With the coming of the railroad, it became possible for the residents of growing urban centers like Chicago to live in the country while working in the city. Daily commuting to the close-in suburban communities of Hyde Park, Oak Park and Evanston seems to have begun almost as soon as rail service was established.
In the case of Lake Forest, however, its relatively greater distance from Chicago inhibited its growth as a commuter suburb until well into the twentieth century. Instead, it evolved as a place of refuge for Chicago residents during the summer time, and also to some extent on weekends. At the same time, Lake Forest became a suburban town of permanent residents.
When the first train reached the vicinity of Lake Forest in January 1855, the town did not exist. In fact, the city was not officially incorporated until 1861. The idea of laying out and platting the city was only conceived in 1850 by a group of men from Chicago whose primary aim was to found an education institution affiliated with the Presbyterian Church. In that year they formed the Lake Forest Association which, when sufficient subscriptions were in hand, proceeded to purchase land, hire a landscape gardener named Jed Hotchkiss to layout the street pattern and a surveyor to plat the blocks. With proceeds from the sale of lots, the Association was then able to found the university and also make provision for male and female academies. The first sale of land took place in July 1857.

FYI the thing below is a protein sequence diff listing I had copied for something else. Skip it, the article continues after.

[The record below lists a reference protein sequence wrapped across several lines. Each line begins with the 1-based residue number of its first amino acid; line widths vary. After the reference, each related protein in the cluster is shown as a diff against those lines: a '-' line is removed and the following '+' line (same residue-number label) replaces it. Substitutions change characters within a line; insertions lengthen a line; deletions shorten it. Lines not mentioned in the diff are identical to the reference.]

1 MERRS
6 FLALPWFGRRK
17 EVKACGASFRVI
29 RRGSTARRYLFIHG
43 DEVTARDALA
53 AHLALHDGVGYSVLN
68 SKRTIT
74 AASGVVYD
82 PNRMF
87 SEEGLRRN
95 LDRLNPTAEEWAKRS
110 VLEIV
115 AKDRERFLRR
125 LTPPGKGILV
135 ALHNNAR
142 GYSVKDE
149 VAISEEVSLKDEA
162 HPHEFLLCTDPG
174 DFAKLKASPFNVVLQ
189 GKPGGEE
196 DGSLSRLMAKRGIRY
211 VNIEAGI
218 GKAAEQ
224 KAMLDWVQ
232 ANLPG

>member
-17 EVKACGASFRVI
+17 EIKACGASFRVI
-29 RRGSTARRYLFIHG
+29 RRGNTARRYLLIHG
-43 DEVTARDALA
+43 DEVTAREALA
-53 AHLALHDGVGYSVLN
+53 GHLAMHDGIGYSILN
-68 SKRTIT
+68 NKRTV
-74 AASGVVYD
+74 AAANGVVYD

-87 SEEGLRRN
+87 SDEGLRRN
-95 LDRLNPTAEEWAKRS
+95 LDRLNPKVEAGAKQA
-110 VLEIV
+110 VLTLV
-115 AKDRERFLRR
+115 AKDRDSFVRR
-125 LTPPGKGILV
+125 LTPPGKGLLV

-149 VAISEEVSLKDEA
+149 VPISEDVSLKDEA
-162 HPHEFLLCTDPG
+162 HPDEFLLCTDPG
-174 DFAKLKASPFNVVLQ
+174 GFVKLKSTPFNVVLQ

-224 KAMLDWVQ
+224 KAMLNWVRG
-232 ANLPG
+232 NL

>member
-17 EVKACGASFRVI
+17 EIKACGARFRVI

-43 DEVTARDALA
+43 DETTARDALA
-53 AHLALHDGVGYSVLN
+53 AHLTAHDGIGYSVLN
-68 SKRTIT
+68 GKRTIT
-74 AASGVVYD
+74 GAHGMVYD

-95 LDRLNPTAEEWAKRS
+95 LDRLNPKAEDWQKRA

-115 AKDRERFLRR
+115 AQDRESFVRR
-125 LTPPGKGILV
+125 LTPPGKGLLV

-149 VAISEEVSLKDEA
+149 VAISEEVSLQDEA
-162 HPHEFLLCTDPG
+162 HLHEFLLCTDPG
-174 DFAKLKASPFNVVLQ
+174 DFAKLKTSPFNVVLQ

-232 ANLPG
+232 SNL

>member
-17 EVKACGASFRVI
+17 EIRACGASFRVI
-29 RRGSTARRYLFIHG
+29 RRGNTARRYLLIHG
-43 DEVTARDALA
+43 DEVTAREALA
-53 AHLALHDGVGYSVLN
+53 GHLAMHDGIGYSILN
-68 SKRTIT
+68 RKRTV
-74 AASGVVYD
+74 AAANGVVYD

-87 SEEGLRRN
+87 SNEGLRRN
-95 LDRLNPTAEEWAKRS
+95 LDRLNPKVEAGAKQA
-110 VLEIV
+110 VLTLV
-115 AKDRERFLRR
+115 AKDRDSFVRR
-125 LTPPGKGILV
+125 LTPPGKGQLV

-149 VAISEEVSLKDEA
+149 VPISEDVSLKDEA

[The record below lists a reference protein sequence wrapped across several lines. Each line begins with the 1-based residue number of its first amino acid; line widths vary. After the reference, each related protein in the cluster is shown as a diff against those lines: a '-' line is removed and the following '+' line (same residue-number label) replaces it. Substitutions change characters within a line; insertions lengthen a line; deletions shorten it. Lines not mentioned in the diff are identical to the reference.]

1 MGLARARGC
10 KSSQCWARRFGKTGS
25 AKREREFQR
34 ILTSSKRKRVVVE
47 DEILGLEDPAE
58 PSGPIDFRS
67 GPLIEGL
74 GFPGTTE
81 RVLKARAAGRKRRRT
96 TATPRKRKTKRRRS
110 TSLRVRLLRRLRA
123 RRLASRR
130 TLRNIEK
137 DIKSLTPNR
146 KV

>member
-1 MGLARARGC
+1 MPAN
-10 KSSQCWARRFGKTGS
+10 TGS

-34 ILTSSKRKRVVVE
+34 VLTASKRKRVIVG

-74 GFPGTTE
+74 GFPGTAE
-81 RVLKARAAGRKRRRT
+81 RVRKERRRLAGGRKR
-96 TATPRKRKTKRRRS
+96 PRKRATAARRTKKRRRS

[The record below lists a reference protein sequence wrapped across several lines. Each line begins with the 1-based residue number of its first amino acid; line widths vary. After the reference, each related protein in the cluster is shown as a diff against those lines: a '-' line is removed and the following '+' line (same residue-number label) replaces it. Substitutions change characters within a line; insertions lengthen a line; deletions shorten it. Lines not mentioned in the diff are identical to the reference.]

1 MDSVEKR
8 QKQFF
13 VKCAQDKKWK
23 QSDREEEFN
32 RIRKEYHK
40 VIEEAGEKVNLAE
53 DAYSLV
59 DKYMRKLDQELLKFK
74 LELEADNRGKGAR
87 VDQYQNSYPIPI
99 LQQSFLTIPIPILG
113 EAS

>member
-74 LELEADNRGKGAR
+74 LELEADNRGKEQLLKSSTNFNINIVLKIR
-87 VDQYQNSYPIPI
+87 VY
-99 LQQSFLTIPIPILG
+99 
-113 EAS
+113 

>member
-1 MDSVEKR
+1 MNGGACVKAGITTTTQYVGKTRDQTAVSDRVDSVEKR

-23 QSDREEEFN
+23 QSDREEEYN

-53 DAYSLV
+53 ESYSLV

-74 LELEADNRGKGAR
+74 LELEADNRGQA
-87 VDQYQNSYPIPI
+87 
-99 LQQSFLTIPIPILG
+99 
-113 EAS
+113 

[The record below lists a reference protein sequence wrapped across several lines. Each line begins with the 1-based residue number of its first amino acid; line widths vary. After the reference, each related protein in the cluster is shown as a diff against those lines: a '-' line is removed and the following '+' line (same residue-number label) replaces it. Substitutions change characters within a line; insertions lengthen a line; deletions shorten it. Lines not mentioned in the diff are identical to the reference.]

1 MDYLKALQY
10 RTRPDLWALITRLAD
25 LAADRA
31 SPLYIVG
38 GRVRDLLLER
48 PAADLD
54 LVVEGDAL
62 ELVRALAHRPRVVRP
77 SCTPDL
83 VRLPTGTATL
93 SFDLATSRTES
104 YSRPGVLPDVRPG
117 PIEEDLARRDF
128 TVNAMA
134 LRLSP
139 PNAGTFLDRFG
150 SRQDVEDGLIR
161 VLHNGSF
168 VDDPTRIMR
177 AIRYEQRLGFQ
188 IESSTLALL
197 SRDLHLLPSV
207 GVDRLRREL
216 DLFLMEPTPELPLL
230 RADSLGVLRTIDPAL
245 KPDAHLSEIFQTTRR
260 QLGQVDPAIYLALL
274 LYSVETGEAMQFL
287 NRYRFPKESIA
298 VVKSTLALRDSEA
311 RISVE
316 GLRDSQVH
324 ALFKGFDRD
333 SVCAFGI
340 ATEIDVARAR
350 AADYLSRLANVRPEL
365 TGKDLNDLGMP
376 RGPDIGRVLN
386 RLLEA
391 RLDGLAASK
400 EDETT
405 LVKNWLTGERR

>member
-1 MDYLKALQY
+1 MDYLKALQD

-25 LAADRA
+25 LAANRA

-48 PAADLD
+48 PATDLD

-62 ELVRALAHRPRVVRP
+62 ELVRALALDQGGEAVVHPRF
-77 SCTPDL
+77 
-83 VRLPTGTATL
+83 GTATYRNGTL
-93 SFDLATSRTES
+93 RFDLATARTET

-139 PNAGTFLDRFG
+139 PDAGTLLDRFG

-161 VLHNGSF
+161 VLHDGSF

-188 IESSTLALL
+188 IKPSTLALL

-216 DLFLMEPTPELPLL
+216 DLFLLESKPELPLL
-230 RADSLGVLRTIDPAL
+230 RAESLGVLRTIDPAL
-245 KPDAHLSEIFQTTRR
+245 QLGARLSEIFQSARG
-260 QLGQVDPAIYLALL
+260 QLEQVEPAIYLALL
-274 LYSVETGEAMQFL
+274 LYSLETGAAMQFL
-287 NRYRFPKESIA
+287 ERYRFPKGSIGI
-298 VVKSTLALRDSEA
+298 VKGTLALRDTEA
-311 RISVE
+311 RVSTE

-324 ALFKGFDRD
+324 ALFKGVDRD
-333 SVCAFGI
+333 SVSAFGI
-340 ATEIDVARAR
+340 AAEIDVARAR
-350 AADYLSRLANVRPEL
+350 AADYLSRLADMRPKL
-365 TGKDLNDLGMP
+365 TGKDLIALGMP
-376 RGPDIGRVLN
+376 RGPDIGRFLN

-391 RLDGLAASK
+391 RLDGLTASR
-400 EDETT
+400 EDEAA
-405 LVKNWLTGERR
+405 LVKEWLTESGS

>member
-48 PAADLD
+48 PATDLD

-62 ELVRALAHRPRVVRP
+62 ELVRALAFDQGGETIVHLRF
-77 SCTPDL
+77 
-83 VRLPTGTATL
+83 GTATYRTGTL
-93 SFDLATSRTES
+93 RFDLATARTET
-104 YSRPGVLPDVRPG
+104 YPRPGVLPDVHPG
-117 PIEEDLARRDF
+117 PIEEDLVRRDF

When the list of persons making purchases is compared with the names of those persons who built in early Lake Forest, and with the names of those who voted on early questions, it is clear that there were three types of persons purchasing Association lands. Some merely were interested in assisting the Association in its educational aims, or perhaps only in speculating. Whatever the case, this group never seriously intended to build in Lake Forest. Another group apparently bought with the objective of building homes for use primarily as summer residences while continuing to live permanently in Chicago. The last group bought with the aim of settling permanently in Lake Forest. A few of these permanent residents may actually have commuted daily or weekly to Chicago from the beginning, though this was certainly the exception until after the Chicago fire, and was hardly commonplace until the turn of the century.